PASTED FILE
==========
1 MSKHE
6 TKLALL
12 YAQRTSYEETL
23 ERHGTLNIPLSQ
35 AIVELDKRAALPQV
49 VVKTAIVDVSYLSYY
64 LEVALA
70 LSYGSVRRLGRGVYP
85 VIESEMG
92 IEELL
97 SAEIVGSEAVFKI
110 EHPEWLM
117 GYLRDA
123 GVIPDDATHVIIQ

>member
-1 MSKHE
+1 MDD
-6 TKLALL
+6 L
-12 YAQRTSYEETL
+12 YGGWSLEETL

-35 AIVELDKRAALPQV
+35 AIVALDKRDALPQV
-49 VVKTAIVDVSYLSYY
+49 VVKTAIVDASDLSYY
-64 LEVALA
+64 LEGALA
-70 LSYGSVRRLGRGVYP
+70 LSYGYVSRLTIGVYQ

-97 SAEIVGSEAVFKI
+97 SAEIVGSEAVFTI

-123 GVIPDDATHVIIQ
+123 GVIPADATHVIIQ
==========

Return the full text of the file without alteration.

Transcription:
1 MSKHE
6 TKLALL
12 YAQRTSYEETL
23 ERHGTLNIPLSQ
35 AIVELDKRAALPQV
49 VVKTAIVDVSYLSYY
64 LEVALA
70 LSYGSVRRLGRGVYP
85 VIESEMG
92 IEELL
97 SAEIVGSEAVFKI
110 EHPEWLM
117 GYLRDA
123 GVIPDDATHVIIQ

>member
-1 MSKHE
+1 MDD
-6 TKLALL
+6 L
-12 YAQRTSYEETL
+12 YGGWSLEETL

-35 AIVELDKRAALPQV
+35 AIVALDKRDALPQV
-49 VVKTAIVDVSYLSYY
+49 VVKTAIVDASDLSYY
-64 LEVALA
+64 LEGALA
-70 LSYGSVRRLGRGVYP
+70 LSYGYVSRLTIGVYQ

-97 SAEIVGSEAVFKI
+97 SAEIVGSEAVFTI

-123 GVIPDDATHVIIQ
+123 GVIPADATHVIIQ